Join Intelligence Squared for the first ever global debate on hip-hop. Is hip-hop the authentic voice of the oppressed that turns anger into poetry and political action? Or is it a glorification of all that holds back oppressed minorities and hinders them from mainstream assimilation?
In the third of our Versus series of debates with Google we’re bringing together some of the biggest names in hip-hop to debate these questions. Some of the speakers will be on stage at the Barbican Centre and others will be appearing on the big screen via the Google+ Hangout technology. We have rappers such as KRS-One, ?uestlove, Q-Tip and Estelle, and renowned US hip-hop intellectuals such as Touré, Michael Eric Dyson, Tricia Rose and dream hampton. We’re bringing over civil rights campaigner Jesse Jackson, once a critic and now in the hip-hop camp.
Hip-hop and all it stands for has moved well beyond its black American roots. We’ll also be hearing from John Sutherland, Victorian fiction expert, who is a hip-hop aficionado, and we’re bringing over the Egyptian rapper Deeb who was involved in the Tahrir Square uprising and thinks hip-hop has fostered revolution in North Africa.
Also flying in for an exclusive London appearance will be Jaron Lanier, computer scientist, virtual reality pioneer, composer and one of TIME’s 100 most influential people of 2010; and there’ll be critical voices from Shaun Bailey, David Cameron’s adviser on youth and crime, and Hattie Collins, music editor of i-D magazine.
In our new quick-fire courtroom format, there’ll be two brilliant advocates grilling our panel of hip-hop fans and critics and building a case either for or against the motion. Hip-hop is a state of mind, an attitude of defiance that has been adopted by the oppressed all over the world. But does it help or hinder society? On June 26th our audience will decide. So have your say – come to the Barbican or watch live on YouTube and vote online.
Emily MaitlisBBC Newsnight presenter
Jemima KhanBritish writer and campaigner, associate editor of the New Statesman and European editor-at-large for Vanity Fair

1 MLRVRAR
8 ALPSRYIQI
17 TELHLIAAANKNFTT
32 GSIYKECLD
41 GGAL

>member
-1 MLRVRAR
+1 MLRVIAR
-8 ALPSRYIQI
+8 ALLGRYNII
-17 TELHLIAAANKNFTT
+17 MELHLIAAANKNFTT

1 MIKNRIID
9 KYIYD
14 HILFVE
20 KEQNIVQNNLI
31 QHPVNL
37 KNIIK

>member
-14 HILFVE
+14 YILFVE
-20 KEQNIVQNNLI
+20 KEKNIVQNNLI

Advocate for the motion
Eamon CourtenayAttorney at Courtenay Coye law firm in Belize
Advocate against the motion
Michael Eric DysonHip-hop intellectual and professor of sociology at Georgetown University
Shaun BaileySpecial adviser to the Prime Minister’s office on youth, crime and welfare issues
DeebEgyptian “Arab Spring” rapper
Estelle (via Google+ Hangout)Grammy Award-winning singer and songwriter
dream hamptonAmerican hip-hop journalist, cultural critic and film-maker
Jesse JacksonCivil rights activist, Baptist minister and president of the Rainbow PUSH Coalition
KRS-OneHip-hop pioneer, record producer and activist
Jaron LanierAmerican computer scientist, virtual reality pioneer and musician
James PetersonDirector of Africana Studies and Associate Professor of English at Lehigh University and founder of Hip Hop Scholars LLC
P. J. O’Rourke (via Google+ Hangout)American political satirist and author
Q-Tip (via Google+ Hangout)American rapper, producer and frontman of iconic hip-hop act A Tribe Called Quest
?uestlove (via Google+ Hangout)Co-founder of Grammy Award winning band The Roots, DJ, music journalist and producer
Tricia RoseBrown University Professor and author of the groundbreaking books on hip-hop: Black Noise and The Hip Hop Wars
Tony SewellCEO of the charity Generating Genius
Slaughterhouse (via Google+ Hangout)Rap supergroup made up of Joe Budden, Crooked I, Joel Ortiz, and Royce Da 5’9
John SutherlandEmeritus Professor of Modern English Literature at University College London
Isiah Thomas (via Google+ Hangout)Former top 50 NBA basketball player and Chairman and CEO of Isiah International
Touré (via Google+ Hangout)American TV presenter, novelist, journalist and cultural critic
Jason WhitlockColumnist for Foxsports.com
Benjamin ZephaniahDub poet and musician